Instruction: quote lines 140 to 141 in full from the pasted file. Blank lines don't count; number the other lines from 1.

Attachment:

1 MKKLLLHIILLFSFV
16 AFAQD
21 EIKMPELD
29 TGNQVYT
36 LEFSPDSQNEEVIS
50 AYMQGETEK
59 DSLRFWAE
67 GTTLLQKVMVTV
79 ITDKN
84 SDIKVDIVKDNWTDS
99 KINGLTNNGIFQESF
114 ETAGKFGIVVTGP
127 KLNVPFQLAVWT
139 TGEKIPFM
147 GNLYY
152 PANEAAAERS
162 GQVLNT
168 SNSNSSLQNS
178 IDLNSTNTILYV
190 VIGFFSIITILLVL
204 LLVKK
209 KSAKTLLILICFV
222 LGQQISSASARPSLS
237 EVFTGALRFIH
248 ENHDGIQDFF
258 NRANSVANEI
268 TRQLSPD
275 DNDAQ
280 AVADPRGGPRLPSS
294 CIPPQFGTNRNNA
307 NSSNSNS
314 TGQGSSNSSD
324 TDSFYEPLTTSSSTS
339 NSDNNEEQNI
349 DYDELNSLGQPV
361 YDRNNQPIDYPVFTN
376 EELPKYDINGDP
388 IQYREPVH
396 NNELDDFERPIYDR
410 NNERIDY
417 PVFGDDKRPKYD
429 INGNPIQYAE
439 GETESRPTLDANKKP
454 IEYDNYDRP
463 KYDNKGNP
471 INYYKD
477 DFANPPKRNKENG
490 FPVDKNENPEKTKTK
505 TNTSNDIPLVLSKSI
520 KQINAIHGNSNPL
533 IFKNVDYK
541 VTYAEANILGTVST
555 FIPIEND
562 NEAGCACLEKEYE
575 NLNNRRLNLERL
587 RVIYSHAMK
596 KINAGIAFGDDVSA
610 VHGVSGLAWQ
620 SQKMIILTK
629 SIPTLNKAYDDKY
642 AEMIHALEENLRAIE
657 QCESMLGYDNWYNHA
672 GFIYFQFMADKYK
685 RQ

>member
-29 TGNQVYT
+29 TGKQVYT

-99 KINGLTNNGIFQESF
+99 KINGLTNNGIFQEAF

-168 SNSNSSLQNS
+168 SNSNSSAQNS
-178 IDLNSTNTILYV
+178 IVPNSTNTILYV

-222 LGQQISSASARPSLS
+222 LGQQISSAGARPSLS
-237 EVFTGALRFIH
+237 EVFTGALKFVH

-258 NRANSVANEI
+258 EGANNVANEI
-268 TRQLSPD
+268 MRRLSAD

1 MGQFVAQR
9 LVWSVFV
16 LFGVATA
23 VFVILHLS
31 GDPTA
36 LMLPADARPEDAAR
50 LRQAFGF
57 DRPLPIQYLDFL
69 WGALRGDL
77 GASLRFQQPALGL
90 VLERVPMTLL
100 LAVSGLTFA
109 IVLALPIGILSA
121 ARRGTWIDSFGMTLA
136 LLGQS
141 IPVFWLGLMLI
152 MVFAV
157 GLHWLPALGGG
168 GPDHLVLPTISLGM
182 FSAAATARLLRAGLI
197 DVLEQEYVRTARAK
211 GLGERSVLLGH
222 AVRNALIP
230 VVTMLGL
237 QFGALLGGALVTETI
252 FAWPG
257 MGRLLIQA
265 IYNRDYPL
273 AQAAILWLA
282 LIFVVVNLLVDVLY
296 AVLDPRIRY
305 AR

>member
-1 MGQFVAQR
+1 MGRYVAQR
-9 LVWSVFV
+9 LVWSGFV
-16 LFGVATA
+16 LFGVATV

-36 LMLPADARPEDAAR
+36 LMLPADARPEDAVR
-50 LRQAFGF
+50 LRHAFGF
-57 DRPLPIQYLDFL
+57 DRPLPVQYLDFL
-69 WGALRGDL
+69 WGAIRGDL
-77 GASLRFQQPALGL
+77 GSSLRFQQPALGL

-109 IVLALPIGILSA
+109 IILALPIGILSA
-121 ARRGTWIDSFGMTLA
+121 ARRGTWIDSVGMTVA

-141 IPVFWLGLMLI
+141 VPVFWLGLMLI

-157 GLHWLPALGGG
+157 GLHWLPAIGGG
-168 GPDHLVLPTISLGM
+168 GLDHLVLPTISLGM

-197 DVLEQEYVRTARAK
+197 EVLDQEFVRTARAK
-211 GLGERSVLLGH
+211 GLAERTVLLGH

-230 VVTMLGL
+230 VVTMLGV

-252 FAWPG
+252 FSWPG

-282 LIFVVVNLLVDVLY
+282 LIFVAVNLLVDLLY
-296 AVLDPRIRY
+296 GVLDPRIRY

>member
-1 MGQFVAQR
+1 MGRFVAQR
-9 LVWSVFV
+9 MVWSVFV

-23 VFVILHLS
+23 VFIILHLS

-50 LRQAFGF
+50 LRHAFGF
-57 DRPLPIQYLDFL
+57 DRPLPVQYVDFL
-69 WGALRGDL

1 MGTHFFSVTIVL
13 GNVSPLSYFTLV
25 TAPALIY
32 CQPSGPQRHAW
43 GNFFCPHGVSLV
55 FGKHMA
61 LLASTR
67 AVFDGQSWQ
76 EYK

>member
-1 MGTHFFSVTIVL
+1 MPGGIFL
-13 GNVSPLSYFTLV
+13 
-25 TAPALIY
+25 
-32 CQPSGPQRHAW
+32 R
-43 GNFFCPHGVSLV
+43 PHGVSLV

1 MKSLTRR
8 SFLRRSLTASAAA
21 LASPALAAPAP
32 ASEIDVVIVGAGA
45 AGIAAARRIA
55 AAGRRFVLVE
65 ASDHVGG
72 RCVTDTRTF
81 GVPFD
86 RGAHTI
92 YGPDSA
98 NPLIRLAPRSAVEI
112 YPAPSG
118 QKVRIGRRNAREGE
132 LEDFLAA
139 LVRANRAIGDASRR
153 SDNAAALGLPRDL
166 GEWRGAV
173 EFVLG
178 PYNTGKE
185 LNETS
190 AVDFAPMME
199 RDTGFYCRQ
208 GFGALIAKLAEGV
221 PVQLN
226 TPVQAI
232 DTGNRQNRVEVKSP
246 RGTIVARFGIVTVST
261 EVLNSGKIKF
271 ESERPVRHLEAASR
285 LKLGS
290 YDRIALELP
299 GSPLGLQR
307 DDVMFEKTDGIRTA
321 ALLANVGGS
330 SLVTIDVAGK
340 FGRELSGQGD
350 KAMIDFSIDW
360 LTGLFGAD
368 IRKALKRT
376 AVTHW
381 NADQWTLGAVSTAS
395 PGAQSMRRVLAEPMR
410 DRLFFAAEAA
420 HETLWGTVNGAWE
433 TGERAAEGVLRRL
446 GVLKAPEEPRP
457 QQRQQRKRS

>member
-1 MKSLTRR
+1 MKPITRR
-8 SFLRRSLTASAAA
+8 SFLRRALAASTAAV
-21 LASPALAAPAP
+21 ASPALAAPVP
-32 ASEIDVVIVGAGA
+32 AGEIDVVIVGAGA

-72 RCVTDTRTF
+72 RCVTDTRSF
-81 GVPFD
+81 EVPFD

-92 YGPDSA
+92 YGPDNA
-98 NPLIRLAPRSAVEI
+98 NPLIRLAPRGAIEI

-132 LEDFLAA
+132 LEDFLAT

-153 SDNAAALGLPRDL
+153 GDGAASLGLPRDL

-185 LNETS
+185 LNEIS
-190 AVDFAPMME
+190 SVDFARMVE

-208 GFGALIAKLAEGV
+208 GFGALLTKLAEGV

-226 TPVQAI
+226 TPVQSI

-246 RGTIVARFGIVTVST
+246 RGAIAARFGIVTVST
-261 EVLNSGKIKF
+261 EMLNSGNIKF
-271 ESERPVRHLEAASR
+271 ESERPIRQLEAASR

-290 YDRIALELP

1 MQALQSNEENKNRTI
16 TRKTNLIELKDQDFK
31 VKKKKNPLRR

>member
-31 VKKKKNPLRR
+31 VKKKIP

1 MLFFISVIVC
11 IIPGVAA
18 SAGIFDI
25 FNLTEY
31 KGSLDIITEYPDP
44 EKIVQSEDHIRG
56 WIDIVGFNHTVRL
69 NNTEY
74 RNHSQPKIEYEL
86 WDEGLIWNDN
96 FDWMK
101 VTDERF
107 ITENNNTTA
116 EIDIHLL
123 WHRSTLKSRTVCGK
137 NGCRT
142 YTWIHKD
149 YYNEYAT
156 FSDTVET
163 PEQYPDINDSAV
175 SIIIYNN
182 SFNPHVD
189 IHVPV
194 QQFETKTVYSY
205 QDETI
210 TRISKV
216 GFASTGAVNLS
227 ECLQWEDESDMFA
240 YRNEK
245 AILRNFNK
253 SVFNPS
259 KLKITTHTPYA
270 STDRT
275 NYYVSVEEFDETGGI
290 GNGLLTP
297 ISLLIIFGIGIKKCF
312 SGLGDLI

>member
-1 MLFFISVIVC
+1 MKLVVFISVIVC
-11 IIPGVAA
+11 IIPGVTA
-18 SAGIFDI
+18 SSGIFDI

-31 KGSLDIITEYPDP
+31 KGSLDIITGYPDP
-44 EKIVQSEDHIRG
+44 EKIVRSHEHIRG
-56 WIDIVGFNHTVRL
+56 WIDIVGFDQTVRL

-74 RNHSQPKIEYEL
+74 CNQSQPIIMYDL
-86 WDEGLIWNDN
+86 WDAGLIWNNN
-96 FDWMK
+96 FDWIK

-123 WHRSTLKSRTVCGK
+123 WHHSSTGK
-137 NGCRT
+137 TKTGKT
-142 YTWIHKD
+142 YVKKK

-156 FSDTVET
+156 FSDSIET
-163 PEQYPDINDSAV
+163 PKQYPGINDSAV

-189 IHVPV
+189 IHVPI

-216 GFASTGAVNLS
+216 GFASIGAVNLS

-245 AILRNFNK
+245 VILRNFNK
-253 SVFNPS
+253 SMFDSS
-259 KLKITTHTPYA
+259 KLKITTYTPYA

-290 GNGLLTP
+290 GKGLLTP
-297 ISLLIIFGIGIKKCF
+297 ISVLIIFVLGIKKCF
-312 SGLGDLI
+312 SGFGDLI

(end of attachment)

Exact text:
+168 GLDHLVLPTISLGM

-197 DVLEQEYVRTARAK